Cristina Vezzaro’s blog for authors and translators

Like many literary translators, Cristina Vezzaro from Italy was tired of the fact that she rarely got acknowledged in reviews of the books that she translated. So she decided to take the initiative and do something against the traditional invisibility of her profession. First she devised a questionnaire for writers to find out what the transfer of their works into other languages means to them and what value they see in the work of their translators. Then, in March 2013, Cristina launched her Blog for Authors & Translators. Since then, this exemplary project has served as a lively forum for mutual exchange, and has already found the support of some renowned authors.

Making the invisibles visible

Siri Hustvedt, for instance, answers the question „What’s the first thing that occurs to you when you think of the profession of literary translator?“ as follows: „I think of the profession with profound admiration. I think of all the books I have read, which would have been unavailable to me had they not been translated into English. Without translation, my literary life would have been greatly impoverished. I would have developed another mind altogether. (…)“ Davide Longo muses: „Literary translation implies curiosity for different worlds and countries, willingness to research, mental flexibility, capacity to get in touch with the style and thus the language and thus the person of the writer.“ Robert Menasse explains: „I have translated from Brazilian Portuguese – and in doing so, I have learned how incredibly difficult and demanding this work is.(…) I have deepest respect for the work of serious translators, and from what I see and from what I hear, translators get way too little money and recognition. That’s why I always suggest translators should receive not only the (usually little) money they get as per contract, but also half of my royalties for each and every book that is sold.“ Catherine Dunne reports: „In Dublin, the literary prize ‚The Impac Award‘ is a prize that focuses largely on literature in translation. It has established the principle of awarding its prize money to the winning author AND to the translator – a principle of which I highly approve. Perhaps this is something that other prizes might emulate?“

When asked „Is it difficult for you to entrust your literary work to a translator, or do you trust them blindly?“, Fouad Laroui admits: „Both. One the one hand, I totally trust him or her, on the other hand I ask myself if he or she is aware of all the linguistic and cultural connotations. As a writer, I move between several languages and between at least two cultures. It is not easy to see this behind words or expression that at first glance belong to the French language.“ Altaf Tyrewala explains: „Of course I trust them. It is often the publisher who chooses the translator.“ Sibylle Lewitscharoff says: „I feel honored when one of my books is translated into a foreign language. (…) I also think that a translator should be allowed to take liberties. After all, the text is supposed to work well (…) in his or her language.“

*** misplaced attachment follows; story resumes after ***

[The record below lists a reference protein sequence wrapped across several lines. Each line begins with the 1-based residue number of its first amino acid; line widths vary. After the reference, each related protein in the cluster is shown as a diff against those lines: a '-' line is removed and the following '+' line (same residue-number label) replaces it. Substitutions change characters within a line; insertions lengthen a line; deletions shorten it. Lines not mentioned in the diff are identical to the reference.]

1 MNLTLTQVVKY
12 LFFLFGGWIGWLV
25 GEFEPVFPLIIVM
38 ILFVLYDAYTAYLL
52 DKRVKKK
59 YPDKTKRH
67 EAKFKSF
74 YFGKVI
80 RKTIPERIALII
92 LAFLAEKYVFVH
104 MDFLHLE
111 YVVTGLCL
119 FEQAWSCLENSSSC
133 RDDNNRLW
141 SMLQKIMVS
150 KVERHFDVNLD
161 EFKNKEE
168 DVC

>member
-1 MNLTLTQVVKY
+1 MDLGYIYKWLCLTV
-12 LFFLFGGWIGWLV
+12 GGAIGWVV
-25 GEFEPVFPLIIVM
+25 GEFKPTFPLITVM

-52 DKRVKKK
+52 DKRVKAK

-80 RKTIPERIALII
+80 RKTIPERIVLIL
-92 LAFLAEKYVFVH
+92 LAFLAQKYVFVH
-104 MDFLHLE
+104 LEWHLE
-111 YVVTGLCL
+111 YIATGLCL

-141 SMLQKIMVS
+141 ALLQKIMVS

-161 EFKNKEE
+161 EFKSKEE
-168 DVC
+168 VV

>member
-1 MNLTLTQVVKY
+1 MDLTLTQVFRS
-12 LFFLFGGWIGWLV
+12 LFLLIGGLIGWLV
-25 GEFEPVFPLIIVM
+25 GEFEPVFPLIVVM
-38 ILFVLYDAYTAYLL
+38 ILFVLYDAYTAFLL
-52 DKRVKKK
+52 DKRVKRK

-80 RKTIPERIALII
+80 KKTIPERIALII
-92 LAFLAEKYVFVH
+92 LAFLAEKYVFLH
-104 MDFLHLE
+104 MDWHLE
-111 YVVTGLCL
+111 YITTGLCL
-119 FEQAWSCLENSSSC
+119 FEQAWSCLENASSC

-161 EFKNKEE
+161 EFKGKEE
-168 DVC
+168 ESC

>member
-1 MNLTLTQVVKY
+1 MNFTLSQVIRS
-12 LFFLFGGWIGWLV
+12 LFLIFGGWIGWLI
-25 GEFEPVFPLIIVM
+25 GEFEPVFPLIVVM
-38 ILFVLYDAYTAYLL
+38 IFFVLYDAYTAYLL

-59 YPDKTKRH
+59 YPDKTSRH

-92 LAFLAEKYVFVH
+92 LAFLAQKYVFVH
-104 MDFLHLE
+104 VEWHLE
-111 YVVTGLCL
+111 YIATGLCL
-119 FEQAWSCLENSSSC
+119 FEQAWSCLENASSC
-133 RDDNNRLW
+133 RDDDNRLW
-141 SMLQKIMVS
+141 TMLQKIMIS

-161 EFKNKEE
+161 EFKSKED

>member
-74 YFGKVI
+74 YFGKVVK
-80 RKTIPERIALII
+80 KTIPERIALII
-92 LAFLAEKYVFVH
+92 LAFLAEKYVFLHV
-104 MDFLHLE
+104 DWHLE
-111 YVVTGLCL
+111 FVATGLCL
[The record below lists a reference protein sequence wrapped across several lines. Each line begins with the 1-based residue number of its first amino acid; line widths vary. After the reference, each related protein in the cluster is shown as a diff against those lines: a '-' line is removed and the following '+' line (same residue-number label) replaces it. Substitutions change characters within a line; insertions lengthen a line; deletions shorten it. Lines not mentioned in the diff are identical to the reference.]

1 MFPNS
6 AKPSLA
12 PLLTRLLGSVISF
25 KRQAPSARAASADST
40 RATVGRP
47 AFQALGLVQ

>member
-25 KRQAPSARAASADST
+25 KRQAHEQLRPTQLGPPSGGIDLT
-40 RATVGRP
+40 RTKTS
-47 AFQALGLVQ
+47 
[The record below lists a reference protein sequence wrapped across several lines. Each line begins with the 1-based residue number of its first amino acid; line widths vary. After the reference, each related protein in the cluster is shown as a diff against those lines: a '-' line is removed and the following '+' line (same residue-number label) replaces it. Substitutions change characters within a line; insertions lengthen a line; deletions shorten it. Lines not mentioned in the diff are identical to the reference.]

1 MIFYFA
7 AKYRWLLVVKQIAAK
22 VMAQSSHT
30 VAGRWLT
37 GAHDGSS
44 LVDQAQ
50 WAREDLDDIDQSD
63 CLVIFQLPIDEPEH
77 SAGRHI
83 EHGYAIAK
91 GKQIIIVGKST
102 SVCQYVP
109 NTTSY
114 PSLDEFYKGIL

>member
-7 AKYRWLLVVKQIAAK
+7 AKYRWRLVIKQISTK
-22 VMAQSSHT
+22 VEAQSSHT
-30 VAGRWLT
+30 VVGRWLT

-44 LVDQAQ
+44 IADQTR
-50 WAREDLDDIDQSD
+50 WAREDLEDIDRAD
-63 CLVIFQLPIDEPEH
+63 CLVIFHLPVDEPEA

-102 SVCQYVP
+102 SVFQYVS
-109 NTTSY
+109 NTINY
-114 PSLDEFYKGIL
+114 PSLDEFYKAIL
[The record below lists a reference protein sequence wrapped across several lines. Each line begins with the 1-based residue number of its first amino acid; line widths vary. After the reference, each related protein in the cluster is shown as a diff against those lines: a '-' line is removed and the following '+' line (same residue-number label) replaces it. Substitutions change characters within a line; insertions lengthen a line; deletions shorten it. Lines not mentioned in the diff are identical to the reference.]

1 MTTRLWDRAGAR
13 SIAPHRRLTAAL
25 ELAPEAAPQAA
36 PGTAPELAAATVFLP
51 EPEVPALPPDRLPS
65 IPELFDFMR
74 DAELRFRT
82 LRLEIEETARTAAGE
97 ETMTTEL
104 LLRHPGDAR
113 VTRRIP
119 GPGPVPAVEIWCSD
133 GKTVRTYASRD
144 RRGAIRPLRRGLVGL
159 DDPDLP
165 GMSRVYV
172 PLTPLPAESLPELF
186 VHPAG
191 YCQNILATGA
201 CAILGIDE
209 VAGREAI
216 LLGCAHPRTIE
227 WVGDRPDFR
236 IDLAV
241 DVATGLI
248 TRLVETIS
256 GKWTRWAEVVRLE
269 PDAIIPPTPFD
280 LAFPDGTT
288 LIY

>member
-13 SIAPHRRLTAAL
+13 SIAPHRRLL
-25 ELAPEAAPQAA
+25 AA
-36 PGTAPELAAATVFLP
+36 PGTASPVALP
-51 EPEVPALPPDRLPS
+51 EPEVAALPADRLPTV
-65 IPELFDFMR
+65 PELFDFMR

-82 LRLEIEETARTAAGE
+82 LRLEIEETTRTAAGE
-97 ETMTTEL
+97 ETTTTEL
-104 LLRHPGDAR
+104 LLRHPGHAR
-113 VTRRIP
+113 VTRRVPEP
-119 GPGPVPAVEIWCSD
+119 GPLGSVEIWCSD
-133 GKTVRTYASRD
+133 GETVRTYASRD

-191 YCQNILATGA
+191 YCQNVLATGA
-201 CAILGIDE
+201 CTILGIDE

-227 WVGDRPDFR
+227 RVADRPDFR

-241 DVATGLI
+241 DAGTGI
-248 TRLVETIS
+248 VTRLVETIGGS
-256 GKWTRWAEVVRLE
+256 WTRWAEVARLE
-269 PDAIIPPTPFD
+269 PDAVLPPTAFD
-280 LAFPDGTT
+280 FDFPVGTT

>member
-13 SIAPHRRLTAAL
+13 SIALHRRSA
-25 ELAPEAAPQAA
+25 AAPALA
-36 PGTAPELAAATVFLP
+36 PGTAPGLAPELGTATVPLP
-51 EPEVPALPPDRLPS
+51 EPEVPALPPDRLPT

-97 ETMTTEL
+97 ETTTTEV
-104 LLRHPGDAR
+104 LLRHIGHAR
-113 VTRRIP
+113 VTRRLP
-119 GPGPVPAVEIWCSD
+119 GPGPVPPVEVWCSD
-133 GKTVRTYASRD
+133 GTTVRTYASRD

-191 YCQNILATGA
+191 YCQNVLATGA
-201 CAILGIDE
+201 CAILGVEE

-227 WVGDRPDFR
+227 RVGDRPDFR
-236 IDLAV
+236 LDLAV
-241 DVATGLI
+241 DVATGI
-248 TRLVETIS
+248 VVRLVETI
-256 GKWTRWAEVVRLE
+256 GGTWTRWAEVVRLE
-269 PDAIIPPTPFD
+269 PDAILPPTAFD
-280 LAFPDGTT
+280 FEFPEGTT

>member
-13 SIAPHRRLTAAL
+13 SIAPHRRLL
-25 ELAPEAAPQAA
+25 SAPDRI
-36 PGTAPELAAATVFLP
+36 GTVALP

Vezzaros Blog for Authors & Translators bears witness to the respect that a lot of internationally published authors have for their translators and their work. Many of them are happy to hear from their translators and to answer their questions, and sometimes they even become friends. Benjamin Stein gives a reason for this: „Translations are very important for me. Authors are somehow locked in their own language. Only through translations can they break free, towards readers in other countries, with different stories, different priorities in life and literature. This is why I always try to meet my translators: I want them to know what I mean by literature, how I create my stories and structure my language before they begin to translate my texts. (…) Without them, the book would not exist in any other language. In a different way, but no less than the writer, they are artists. So far these encounters have always been very enriching, also an a personal level. I’m not really surprised by this. If somebody shows so much empathy and understanding of art, I think you inevitably find a mutual level, both artistically and personally.“

A blog that calls for participation

Vezzaro’s Blog for Authors & Translators presents articles in different languages. The success of this project is based on active participation: Writers of all countries, languages and literary genres are invited to join and thus contribute to a growing public awareness and appreciation of the work of translators, and of writers in general. In the Interview area, Vezarro offers two questionnaires – one for authors and one for translators – in several languages, as well as an e-mail adress for those who wish to to send their filled-out questionnaire for publishing.